There is a 300-page manual for LSC members and online modules as well as in-person trainings, said Ford.

“That’s the biggest part of our job is the education piece.” she said. “Because it is a lot to know and we can’t expect every single LSC member to know every single nuanced thing. That’s why we’re here to help support and to guide them.”

Snow read the manual and did the online modules, but she says, it’s not quite enough.

“You got to just do more than just watch these videos,” she said, suggesting that CPS incorporate questions into the modules to make sure viewers understood the material before moving on to the next video.

She supplemented her CPS training with resources and workshops from community organizations. Now, Snow works to empower other parents so they can have a voice on their LSCs. She is the lead parent organizer with Raise Your Hand for Illinois Public Education.

The mother of seven, Snow has been entrenched in public education since her eldest son, now 31, first attended school. In fact, it was when her son was accepted into a school on the North Side that Snow was able to compare his experience there to the schools her other children attended on the South Side.

The biggest difference?

“Resources,” she said. “We’re not fighting the same battles. The resources that are in those schools, we don’t have in our schools.”

In her experience, Snow said parents are angry about the lack of resources and come into the schools shouting about it. She sees it as her job to give them a more effective way to get things done.

“You’re not getting results that way. So now let’s fight a different way for what we need in the school,” she said. “You hit them with policies. You hit them with facts.”

Snow has concentrated her efforts specifically on the South Side where she grew up and where most of her children have attended public schools.

In her work as a CPS-certified LSC trainer, she hopes she can not only encourage more South Side parents to run for LSC seats, but help make sure they are informed and therefore empowered to help improve their schools – one parent at a time, one school at a time.

“Know your power. Know that this is for your kids,” Snow said. “You have to fight for your kids. Just be there. Just show up. It’s a couple hours out of the month. Just show up. That time is worth it for public education.”

Educating fellow parents, ousting a principal

A woman wearing a white sweater stands outside the front of a school building on the steps.
Vanessa Espinoza is former LSC member at Orozco Community Academy in Pilsen. (Crystal Paul for Chalkbeat)

Vanessa Espinoza has been volunteering in Chicago Public Schools since before she had kids.

When she became a mother and began making friends with other parents, it opened her eyes to some of the inequities and challenges in CPS. Espinoza, who is bilingual, became particularly interested in supporting English language learners as well as students with IEPs, or Individualized Education Programs, to help students with special needs.

She soon joined the LSC at Orozco where her kids were enrolled and was surprised that few of the parent representatives understood the documents and policies they were supposed to be making decisions about.

“Why are you expecting the parents to approve something that they don’t understand totally?” she said. “You gave them the power just to say yes and no, but not do anything else.”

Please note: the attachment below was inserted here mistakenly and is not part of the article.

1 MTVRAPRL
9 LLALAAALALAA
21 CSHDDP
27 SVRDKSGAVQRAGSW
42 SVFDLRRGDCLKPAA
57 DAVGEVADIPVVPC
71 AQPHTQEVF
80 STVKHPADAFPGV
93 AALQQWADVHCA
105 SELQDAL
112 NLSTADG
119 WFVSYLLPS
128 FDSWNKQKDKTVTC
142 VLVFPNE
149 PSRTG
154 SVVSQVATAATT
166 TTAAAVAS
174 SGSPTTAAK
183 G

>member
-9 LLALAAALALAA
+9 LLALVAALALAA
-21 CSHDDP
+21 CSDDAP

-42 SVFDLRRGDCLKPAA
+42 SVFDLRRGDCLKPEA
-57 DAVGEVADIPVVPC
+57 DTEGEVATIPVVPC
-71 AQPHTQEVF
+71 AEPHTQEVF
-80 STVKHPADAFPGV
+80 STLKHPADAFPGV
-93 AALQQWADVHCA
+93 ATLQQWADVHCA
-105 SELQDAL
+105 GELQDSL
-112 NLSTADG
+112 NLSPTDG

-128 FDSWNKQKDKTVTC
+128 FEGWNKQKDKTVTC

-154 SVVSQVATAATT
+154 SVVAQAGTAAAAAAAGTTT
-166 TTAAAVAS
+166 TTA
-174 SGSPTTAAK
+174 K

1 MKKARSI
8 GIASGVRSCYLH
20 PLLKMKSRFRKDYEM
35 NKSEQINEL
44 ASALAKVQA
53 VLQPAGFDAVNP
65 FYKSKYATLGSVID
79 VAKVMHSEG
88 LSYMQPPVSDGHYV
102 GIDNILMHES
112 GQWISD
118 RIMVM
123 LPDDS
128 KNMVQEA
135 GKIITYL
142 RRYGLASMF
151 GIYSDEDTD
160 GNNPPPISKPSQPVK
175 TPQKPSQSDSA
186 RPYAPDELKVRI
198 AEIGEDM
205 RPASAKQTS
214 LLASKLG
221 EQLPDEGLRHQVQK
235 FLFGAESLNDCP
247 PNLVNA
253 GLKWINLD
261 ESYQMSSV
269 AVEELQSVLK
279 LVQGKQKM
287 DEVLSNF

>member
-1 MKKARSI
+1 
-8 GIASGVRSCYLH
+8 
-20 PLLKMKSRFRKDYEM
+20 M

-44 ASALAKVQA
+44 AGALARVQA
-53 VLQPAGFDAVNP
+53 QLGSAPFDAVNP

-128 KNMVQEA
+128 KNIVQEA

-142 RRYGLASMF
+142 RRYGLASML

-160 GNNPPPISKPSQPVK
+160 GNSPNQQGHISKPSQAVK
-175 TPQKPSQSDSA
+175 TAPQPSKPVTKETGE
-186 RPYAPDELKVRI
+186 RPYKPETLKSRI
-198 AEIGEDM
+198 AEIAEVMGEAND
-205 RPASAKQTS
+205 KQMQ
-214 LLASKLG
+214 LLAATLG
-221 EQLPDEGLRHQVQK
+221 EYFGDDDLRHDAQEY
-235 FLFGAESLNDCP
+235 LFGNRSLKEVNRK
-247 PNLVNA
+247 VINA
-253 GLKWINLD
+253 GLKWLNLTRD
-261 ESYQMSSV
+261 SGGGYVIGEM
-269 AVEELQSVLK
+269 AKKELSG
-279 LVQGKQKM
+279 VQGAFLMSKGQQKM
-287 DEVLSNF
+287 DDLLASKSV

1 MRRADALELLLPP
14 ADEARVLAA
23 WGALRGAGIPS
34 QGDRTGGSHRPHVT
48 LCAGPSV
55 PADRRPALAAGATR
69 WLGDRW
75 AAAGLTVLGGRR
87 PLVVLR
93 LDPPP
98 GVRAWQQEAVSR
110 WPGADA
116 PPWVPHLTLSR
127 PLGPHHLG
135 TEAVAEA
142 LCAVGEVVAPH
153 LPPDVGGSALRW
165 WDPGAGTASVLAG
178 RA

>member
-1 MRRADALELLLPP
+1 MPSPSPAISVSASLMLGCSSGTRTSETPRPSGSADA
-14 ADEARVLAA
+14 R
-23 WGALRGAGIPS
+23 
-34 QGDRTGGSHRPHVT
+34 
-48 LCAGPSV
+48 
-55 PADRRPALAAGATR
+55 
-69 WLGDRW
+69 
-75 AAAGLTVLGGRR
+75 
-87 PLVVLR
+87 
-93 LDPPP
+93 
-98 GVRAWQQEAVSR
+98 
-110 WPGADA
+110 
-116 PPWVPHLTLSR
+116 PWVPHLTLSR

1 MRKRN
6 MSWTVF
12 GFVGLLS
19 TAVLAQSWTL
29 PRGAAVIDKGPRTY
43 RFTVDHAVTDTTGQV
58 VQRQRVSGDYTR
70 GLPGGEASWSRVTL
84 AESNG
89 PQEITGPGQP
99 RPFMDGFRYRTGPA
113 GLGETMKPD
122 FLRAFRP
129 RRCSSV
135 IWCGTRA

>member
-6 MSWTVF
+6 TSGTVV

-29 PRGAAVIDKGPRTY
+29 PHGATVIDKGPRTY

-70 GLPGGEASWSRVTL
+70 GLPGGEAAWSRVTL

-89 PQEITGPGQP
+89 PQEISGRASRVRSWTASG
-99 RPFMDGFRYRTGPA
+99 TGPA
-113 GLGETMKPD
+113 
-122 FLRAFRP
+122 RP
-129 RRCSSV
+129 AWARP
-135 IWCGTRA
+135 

The trainings offered by CPS to parent representatives, she said, were superficial. For example, they teach the names of the budget lines, but not that each budget line can only be used for certain purchases.

“None of that was taught to the parents who were going to make this decision on the budget” she said.

However, Espinoza’s background as a support worker at another school gave her a leg up in this area. And her knowledge of finances turned out to be particularly important on Orozco’s LSC in 2014.

Because she knew how to read the budget, Espinoza soon discovered that the principal at the time was transferring large sums of money between budget lines, something that required approval from the LSC.

So she asked to see all of the reports on the budget and the school’s internal accounts. The principal refused and Espinoza requested an audit. The LSC tried to work with her, Espinoza said, but the principal was not amenable.

“This money’s for the kids. You don’t want to tell us where the money is and how you’re going to use it, then that’s it,” she said. " So we requested her removal.”

The council voted unanimously to remove Principal Nancy Paulette-Aguirre in November 2014.

But it wasn’t an entirely popular decision.

Most of the teachers at the school supported the decision, raising issues about turnover among other things and other LSC members said Paulette-Aguirre refused to work with the council, but non-LSC parents were split. On the day of the vote, 12 parents protested outside the school. Paulette-Aguirre was later removed from a second school in 2019.

“Even though the parents have the power to make significant changes, you have to be able to educate the parents with the information needed to make educated decisions, and [CPS] is not. In my opinion, they’re not.” said Espinoza.

She worries that these same issues might bleed over into the newly elected school board but is still hopeful that parents will gain some of the 10 elected seats this year.

“To have an elected school board that is going to be successful you have to have parents involved,” she said. “They know what their kids need.”

Espinoza’s children have graduated out of CPS, but Espinoza remains an advocate for education and serves as the bilingual communication specialist with Kids First Chicago and as the president and co-founder of Amigos de Gunsaulus, a parent-led non-profit that supports Gunsaulus Scholastic Academy in Brighton Park, where one of her children graduated.

Despite her challenging experience on Orozco’s LSC, she’s hopeful things can change as long as LSCs are filled with people who put the kids first.

“To be honest with you, it’s a lot of responsibilities, and it’s not well rewarded in a sense, not a monetary reward. Sometimes you get enemies,” but, she said, “If in your mind and your heart is the best for the kids’ education, I think you should run.”